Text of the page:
We searched for you
You supposed to come home.
Instead, the robes came.
They told us that you ran away.
We told them that you would never run away.
We told them that you were too young to run away.
We told them that you were afraid of the dark.
We begged them to find you.
We begged them for mercy.
We begged them to pray to their god for help.
They stood there, firm.
They stood there, cold.
They stood there, unfeeling.
They said that you ran away.
They said they had been looking for months.
They said you weren’t going to come home.
They were right, you didn’t come home.
Your dad and I searched for you.
Your siblings and grandparents searched for you.
Your aunts, uncles and relatives searched for you.
We couldn’t find you.
You began to appear in our dreams.
You were always near the school.
You told us that you did not run away.
We searched again and again.
Your grandparents searched until they died.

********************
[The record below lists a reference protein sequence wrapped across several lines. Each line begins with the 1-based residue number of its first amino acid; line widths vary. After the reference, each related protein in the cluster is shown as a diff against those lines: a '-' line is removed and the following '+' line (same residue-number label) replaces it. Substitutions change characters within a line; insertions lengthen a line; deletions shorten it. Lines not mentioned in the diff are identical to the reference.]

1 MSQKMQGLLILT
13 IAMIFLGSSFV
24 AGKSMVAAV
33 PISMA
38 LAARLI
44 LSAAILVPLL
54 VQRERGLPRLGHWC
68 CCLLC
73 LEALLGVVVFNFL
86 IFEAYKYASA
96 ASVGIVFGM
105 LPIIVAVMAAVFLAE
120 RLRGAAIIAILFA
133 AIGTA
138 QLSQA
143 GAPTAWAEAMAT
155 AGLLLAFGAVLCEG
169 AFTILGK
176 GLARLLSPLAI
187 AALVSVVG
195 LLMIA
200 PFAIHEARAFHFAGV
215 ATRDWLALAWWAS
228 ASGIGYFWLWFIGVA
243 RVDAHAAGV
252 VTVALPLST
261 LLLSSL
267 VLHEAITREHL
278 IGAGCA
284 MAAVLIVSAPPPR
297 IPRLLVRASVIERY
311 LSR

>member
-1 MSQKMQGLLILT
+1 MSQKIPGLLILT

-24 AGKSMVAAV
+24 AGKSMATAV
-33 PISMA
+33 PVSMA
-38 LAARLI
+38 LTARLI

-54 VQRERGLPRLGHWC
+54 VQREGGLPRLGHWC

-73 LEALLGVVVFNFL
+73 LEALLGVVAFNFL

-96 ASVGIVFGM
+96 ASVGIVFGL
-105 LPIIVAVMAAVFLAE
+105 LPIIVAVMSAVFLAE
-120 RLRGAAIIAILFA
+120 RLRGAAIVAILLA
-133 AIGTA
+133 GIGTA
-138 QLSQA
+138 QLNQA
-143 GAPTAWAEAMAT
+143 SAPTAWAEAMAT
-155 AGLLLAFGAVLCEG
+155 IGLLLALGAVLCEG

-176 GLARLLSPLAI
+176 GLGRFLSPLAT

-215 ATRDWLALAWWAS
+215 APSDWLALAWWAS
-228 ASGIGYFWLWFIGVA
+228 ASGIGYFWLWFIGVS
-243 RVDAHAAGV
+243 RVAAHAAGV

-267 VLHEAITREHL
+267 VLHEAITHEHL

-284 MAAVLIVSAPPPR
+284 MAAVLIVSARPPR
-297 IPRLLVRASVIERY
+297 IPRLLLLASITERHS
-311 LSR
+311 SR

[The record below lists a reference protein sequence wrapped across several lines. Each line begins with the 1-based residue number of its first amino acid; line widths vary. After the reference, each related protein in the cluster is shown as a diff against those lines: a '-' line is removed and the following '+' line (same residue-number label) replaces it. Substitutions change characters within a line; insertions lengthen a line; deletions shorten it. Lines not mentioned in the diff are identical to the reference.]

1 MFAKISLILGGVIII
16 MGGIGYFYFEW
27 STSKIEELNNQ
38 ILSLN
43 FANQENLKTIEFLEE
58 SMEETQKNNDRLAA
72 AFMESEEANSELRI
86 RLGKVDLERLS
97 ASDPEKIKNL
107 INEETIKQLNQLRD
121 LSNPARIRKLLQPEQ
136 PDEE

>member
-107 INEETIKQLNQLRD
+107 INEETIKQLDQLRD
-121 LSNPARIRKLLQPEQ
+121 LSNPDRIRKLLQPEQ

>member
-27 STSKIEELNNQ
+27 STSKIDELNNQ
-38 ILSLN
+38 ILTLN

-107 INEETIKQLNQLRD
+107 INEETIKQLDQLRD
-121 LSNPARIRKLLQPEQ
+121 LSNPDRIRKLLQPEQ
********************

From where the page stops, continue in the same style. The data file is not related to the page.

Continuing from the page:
Your dad searched until he died.
A few days ago, I found you.
I heard it on the news.
They said the number ‘215’.
I felt you jump for joy.
You were found.
I told them that you wouldn’t run away.
Kākithaw niwākomākanak (All my Relations),
(author) Kihci Têpakohp Iskotêw Iskwêw (Emily Jane Henry)
Original Home Territory: Ochapowace Cree First Nation
The catholic church and Canadian Federal government ran the Kamloops residential school, which opened in 1890 and ran until 1978.
This piece was written in honour of the 215 children who died and were buried on the grounds of the school, and to their families and communities.
In honour of the Tk’emlúps te Secwépemc First Nation who are working to honour the children by identifying them.
If you need to talk to someone about your feelings, please call the residential school helpline at 1-866-925-4419.